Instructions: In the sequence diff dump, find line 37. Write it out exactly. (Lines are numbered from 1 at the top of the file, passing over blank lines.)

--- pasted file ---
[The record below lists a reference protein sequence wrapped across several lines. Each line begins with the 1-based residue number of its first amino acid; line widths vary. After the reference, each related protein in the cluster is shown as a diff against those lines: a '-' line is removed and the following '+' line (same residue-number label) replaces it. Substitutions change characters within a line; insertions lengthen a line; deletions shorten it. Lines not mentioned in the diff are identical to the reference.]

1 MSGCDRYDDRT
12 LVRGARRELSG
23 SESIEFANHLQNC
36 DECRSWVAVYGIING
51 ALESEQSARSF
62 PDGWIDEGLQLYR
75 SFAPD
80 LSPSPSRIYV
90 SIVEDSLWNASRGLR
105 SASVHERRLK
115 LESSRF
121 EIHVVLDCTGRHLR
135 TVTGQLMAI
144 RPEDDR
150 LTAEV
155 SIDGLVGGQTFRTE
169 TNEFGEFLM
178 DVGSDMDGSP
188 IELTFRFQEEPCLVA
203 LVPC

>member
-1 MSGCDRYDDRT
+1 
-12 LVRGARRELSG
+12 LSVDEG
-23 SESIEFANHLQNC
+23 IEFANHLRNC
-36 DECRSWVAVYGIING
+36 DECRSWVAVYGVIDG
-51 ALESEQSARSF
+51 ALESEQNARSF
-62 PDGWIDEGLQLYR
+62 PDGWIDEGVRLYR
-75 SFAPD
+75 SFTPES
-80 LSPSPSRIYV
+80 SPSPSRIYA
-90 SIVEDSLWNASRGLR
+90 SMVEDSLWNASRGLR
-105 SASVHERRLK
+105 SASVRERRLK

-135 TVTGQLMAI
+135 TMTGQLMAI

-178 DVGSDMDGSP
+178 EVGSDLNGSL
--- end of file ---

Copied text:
-80 LSPSPSRIYV